The spatial pattern of limpet grazing has been previously hypothesised to drive a mosaic of algal patches on moderately exposed shores in the northeast Atlantic. The presence of differently aged algal patches and spatial effects associated with limpets were tested for using spatially referenced data sets. Algal and limper occurrences in 0.01 m(2) cells were recorded in a series of 25 m(2) quadrats on shores on the Isle of Man. All sites showed small-scale spatial autocorrelation for Limpets and mature and juvenile algae. Hence the sites surveyed had an uneven distribution of Limpets superimposed on a mosaic of differently aged patches of algae. The local density of Limpets was related to the probability of a cell containing juvenile algae in 7 of the 10 quadrats surveyed. Where they had an effect, limpets generally reduced the probability of juvenile algae being recorded locally, as would be predicted by the grazer-driven mosaic hypothesis.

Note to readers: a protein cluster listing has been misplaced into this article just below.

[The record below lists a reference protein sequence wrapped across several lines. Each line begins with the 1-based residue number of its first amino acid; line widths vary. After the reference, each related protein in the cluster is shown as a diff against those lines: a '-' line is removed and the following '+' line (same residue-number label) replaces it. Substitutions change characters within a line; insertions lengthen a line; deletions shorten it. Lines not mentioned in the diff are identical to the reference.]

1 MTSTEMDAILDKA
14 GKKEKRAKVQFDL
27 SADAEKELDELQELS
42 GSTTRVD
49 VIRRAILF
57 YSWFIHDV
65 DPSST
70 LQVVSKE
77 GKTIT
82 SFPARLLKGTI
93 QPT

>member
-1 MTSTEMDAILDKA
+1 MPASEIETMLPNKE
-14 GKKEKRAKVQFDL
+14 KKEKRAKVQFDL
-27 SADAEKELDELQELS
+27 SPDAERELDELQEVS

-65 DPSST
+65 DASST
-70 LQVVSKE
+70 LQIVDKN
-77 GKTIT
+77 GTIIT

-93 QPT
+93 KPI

|Number of pages||7|
|Journal||MAR ECOL-PROG SER|
|Publication status||Published - 1997|
- Marine & Freshwater Biology
Johnson, M. P., Burrows, M., Hartnoll, R. G., & Hawkins, S. J. (1997). Spatial structure on moderately exposed rocky shores: patch scales and the interactions between limpets and algae. MAR ECOL-PROG SER, (0), 209-215.